“I’d never been given the script to be the lead in a rom com before so that was really exciting in and of itself. On top of that it was really quirky and fun – the humour is a little off-beat, it’s got that kind of British quirk which I love and I think a lot of us Australians grew up with that watching a lot of British shows.”

On top of that, the chance to learn more about opera was an added bonus.

“I didn’t know much about opera but that actually excites me – I like getting to learn new things and getting to explore different parts of myself so it seemed fun and all the people involved seemed really amazing as well. It sounded like a fun set I wanted to be on for a month!”

Falling For Figaro was Danielle’s first rom-com.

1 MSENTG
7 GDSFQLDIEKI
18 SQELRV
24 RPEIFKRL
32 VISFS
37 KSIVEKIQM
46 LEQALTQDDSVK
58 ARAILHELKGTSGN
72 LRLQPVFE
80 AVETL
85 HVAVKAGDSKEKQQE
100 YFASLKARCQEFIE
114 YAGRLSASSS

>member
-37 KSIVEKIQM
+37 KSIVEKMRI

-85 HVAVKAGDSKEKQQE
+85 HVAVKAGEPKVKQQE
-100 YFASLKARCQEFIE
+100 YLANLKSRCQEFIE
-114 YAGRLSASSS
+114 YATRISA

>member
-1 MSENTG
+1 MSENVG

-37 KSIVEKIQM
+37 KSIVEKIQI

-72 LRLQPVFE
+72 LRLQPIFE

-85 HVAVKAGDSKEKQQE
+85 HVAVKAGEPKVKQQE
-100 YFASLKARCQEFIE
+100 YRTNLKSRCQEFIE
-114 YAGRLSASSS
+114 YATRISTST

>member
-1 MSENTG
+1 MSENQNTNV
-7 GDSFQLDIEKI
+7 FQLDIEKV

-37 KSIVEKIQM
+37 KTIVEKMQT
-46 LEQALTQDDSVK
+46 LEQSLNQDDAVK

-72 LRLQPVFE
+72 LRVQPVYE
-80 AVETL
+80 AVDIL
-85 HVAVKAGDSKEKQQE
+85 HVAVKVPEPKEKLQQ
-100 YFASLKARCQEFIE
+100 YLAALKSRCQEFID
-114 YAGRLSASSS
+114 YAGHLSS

(Image: Paramount Pictures Australia)

Whilst she and co-star Hugh’s singing voices were dubbed by professional opera singers, there was still a lot of training Danielle had to undergo.

“I think I covered three different languages while I was singing the songs so not only are you learning how to sing, you’re also memorising songs in another language so you’re not really aware of the meaning of the words of what you’re singing and that’s obviously very important in opera as it is very much telling a story,” she explains.

“It was a lot of writing down what the lyrics meant in English and really understanding that emotion and then memorising it in a different language and making sure you get that right.”

On top of that, she had to learn about the physical techniques to singing opera from making the vibrations work to getting her mouth shape in the right place.